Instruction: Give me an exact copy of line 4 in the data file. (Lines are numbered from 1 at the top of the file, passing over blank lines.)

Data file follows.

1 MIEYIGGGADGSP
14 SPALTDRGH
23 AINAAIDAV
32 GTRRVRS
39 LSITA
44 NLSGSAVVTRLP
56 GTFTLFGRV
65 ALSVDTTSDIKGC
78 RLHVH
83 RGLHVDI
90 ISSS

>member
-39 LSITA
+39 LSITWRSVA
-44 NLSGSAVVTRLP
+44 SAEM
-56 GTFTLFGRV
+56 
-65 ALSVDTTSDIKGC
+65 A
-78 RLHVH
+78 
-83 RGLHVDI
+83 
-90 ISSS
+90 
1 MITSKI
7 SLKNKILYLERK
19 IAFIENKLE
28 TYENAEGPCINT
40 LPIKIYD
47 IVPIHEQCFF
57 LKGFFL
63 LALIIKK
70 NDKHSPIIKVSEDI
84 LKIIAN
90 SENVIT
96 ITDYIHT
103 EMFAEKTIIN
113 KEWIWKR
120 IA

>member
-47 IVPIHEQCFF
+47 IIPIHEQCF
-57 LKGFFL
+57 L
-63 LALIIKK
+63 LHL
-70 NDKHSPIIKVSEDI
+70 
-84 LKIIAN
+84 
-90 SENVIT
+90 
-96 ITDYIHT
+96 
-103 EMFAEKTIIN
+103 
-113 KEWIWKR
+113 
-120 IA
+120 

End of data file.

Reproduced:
32 GTRRVRS